New York City Buildings Commissioner announced an 84% decrease in fatal construction-related accidents in New York City in 2009 when compared to the previous year. However, the total number of construction-related accidents and injuries rose in 2009. The Department attributes the increase primarily to more accident reporting by industry members.
The total number of reported construction accidents rose from 151 in 2008 to 224 in 2009, and the total number of reported injuries rose from 178 in 2008 to 246 in 2009. The Department also headed-off a conclusion that the decrease in fatal construction-related accidents was due to reduced construction … Read the rest
New York City didn’t get the snowstorm forecasted for this past weekend, but the City Department of Buildings issued whats become its customary and standard warning to contractors to secure construction sites when the forecast calls for severe weather and gusts of high winds.
A review of the Buildings Departments website reveals that it has been routinely issuing such advisories on-line for several years. Yet just 2 weeks ago a 15-block area near City Hall Park was closed to pedestrians and traffic after high winds scattered debris from a nearby construction site where a 77-story tower is being built on … Read the rest
One of my favorite court decisions of 2009 was the Appellate Division, Second Department decision in Vinluan v. Doyle, 60 A.D.3d 237, 873 N.Y.S.2d 72. This is so because of the eloquent and impassioned defense of the constitutional right of an attorney to give, and a client to receive, advice of counsel.
The case involved the simultaneous resignation of ten nurses from positions at a Smithtown, Long Island nursing home, Avalon Gardens Rehabilitation and Health Care Center, over pay and other working conditions, including being required to work as clerks for about $12 per hour and being housed in a … Read the rest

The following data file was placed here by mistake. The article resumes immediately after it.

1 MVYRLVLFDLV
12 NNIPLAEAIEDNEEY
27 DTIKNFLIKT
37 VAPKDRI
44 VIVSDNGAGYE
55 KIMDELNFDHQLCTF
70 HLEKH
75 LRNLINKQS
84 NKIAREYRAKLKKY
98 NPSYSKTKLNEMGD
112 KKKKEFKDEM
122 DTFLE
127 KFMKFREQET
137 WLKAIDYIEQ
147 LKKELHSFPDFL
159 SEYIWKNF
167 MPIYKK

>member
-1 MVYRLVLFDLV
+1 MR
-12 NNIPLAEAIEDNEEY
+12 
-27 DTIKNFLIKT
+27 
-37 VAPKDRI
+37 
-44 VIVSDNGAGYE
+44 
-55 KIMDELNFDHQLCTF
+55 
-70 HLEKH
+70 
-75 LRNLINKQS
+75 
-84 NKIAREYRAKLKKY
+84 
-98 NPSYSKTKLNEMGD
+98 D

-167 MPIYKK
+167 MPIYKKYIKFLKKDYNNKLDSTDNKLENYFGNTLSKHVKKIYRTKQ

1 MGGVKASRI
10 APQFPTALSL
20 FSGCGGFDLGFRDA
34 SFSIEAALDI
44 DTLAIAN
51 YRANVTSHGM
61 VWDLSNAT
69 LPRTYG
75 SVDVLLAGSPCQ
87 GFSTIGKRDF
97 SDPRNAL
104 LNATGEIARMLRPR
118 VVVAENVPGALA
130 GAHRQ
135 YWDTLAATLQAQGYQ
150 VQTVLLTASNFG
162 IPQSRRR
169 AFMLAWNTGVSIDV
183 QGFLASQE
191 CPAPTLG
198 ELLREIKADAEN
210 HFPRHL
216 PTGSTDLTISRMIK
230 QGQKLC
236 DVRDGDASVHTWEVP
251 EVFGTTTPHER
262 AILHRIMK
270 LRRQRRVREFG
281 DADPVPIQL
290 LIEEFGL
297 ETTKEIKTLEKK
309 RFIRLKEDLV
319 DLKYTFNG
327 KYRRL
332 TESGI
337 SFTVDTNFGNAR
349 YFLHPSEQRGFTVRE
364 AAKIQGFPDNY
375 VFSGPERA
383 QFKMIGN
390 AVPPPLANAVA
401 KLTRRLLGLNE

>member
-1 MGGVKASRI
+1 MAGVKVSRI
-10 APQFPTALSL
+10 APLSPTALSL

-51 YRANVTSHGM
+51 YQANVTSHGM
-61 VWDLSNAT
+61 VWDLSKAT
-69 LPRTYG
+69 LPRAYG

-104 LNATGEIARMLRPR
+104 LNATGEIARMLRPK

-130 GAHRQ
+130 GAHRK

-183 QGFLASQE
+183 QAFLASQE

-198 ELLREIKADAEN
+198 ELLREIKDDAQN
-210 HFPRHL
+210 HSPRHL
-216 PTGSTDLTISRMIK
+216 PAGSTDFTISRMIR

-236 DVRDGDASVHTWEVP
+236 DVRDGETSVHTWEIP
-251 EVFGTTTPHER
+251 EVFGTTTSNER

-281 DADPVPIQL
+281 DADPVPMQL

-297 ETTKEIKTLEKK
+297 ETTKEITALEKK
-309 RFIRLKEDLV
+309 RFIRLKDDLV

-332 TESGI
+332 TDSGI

There is a line of cases requiring that a construction worker either fall or be struck by a falling object in order for there to be considered a gravity-related risk so as to invoke the absolute liability provisions of Labor Law 240(1) (New Yorks Scaffold Law). No more. In Runner v. New York Stock Exchange, Inc., — N.E.2d —-, 2009 WL 4840213 (decided December 17, 2009), the worker did not fall. Nor was he struck by a falling object. Instead,the worker was injured because a makeshift counterweight system proved insufficient to control the force gravity exerted upon an 800-pound reel … Read the rest
In Affri v. Basch, — N.E.2d —-, 2009 WL 4030863 (November 24, 2009), the plaintiff was a neighbor of the defendant homeowner for whom he had previously provided handyman work. This time the plaintiff was performing renovation work including installing appliances. Plaintiff fell from a ladder while installing a vent on the roof and suffered injuries that required several surgeries.
The defendants moved for summary judgment contending that the situation fell under the one or two-family dwelling exception of Labor Law 240(1) and 241(6). These sections except from its provisions owners of one and two-family dwellings who contract for but … Read the rest